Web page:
Wednesday, August 22, 2007

Monday, August 20, 2007

Her latest thing

Ali's latest thing is trying to find a way to prop her right arm so she can put her hand in her mouth. She's yet to regain full range of motion in her shoulders, so she compensates when in different positions by resting her elbow on the floor or a borrowed arm so she can sneak her fingers into her mouth.

Thursday, August 16, 2007

Ali's Day Out


In the above picture, Ali is playing with her hair. This is the first time I've seen her do something like this. As she lay there on the floor, she reached up several times and pulled on her hair.

While she was playing with her hair, another new thing she started doing while I was down in Santa Rosa for the night, is clicking or grinding her front teeth. She was doing this, too, this morning while she played on the floor.

I got the camera out in a hurry to try and capture a picture of her hand in her hair, but of course, she was done by the time I got the camera ready. Events like these are kind of like taking the car to the mechanic. You tell your mechanic that car pulls this way or makes that noise, but the car never malfunctions for the mechanic. I can't always get Ali to function for the camera.

Later this morning (left-coast time), Ali and I will go to physical therapy. I hope to remember to take the camera with me. She's doing well there and I want to get you all some pictures of that, too.

See you then.

Monday, August 13, 2007

2 friggin' cute

i don't have much fashion sense, but this is one cute outfit...

Ali Update

I've been in trouble lately for neglecting to post the ever popular pictures of Princess Ali. To be honest, life is becoming routine for us; everyone is adjusting to a new place, therapy, doctor's visits, and working out of the house. These things keep us busy, and, honestly, things don't feel as newsworthy as they did when all of this first began.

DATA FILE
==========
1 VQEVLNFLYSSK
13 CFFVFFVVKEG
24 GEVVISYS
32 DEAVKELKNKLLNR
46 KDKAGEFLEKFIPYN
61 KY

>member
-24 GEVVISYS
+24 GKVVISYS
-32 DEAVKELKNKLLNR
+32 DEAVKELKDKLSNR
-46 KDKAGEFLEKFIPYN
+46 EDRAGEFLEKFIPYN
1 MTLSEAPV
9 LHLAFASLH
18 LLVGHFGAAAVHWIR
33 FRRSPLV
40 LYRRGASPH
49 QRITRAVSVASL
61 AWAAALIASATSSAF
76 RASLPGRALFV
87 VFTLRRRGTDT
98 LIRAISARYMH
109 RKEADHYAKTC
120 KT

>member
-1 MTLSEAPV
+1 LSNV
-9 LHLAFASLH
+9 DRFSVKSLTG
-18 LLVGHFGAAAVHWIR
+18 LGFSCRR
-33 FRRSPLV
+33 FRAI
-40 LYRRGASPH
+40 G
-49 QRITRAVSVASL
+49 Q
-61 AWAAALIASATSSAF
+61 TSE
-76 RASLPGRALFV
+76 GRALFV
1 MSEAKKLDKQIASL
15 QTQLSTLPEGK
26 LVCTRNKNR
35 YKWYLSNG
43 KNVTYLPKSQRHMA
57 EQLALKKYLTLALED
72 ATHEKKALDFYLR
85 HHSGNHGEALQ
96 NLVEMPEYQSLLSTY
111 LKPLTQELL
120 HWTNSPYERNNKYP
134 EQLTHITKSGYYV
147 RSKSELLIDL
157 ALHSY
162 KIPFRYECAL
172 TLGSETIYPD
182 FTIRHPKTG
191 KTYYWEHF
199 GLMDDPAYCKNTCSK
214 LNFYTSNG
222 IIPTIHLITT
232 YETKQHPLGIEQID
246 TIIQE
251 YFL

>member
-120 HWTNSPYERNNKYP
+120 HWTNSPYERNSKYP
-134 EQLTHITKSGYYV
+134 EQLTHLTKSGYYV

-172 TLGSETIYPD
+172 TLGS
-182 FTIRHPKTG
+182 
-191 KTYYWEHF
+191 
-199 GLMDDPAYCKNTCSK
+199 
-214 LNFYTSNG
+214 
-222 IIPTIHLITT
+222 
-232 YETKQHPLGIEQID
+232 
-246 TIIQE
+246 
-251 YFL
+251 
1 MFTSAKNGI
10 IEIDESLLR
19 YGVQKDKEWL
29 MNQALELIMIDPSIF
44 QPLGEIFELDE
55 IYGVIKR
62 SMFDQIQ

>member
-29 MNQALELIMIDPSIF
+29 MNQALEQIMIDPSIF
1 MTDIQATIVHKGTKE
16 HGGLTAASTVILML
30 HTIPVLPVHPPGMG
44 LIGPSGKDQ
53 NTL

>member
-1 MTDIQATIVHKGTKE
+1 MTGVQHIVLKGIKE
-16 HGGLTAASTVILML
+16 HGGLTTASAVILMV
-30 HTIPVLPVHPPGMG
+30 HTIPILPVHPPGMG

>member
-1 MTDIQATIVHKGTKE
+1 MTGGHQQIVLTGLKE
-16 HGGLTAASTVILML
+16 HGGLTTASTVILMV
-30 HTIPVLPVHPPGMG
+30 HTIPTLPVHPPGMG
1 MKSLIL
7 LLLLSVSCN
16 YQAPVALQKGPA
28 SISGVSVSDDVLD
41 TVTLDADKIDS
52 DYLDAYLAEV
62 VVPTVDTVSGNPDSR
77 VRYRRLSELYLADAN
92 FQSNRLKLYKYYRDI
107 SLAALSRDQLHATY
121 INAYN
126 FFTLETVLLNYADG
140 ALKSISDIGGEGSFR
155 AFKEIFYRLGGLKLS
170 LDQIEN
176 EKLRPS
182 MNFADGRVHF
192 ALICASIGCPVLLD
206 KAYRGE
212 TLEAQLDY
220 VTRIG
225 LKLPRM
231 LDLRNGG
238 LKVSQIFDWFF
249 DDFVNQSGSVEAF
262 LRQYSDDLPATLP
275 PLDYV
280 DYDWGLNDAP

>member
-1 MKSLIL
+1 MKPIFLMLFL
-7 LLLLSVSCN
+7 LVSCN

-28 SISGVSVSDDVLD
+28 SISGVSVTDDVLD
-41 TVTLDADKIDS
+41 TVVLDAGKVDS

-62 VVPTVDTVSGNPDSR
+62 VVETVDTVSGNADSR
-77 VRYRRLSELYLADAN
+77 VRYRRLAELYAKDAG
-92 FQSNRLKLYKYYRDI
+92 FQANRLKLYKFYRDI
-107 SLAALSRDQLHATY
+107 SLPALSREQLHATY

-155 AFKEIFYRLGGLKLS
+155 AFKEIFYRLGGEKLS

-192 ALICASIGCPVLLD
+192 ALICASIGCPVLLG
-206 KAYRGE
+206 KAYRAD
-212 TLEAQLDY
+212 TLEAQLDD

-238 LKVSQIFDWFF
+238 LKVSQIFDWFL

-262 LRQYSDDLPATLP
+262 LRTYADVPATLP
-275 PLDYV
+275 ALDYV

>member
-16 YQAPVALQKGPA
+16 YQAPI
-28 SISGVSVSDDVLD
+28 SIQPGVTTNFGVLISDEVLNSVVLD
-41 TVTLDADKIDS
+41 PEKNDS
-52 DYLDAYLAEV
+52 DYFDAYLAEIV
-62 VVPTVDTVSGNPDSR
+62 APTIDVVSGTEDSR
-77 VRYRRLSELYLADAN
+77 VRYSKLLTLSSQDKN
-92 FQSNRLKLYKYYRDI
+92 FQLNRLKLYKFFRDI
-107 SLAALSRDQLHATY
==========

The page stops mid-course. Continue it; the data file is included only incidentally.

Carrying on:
The downside of settling into a routine is feeling sort of like we're in a rut.
We face many new challenges that seem both insurmountable and unimaginable. It's weird that we're getting used to this. Even overwhelming; we're getting used to being overwhelmed. We have more time to think about how much we miss our home, our kids, and our church family in Jupiter, FL. It's hard to think about a future that will have less of these things in it and more unknowns.

The upside is that the Lord has always, always, always sent friends into our lives no matter where we were. Everyplace we've been, the Lord uses us and sends friends into our lives. So there is no reason to think the future will be any different from the past. We're thankful that so many of our friends back home are interested and supportive about what lies ahead, as unknown as it is.

Tuesday, August 07, 2007

Auditory Perfection

Today Ali had her ears tested. This was our second attempt to have her checked. Our first attempt was aborted after Ali would not settle down enough to be checked. After spending six weeks in the hospital, anyone entering the room wearing one of those white doctor coats sets Ali off. She can spot one a mile away. Our ear doc didn't know that, of course. But she does now.

Stethoscopes also freak her out. Our nurses have to smuggle theirs into the house in something harmless looking - like a hollowed out teddy bear.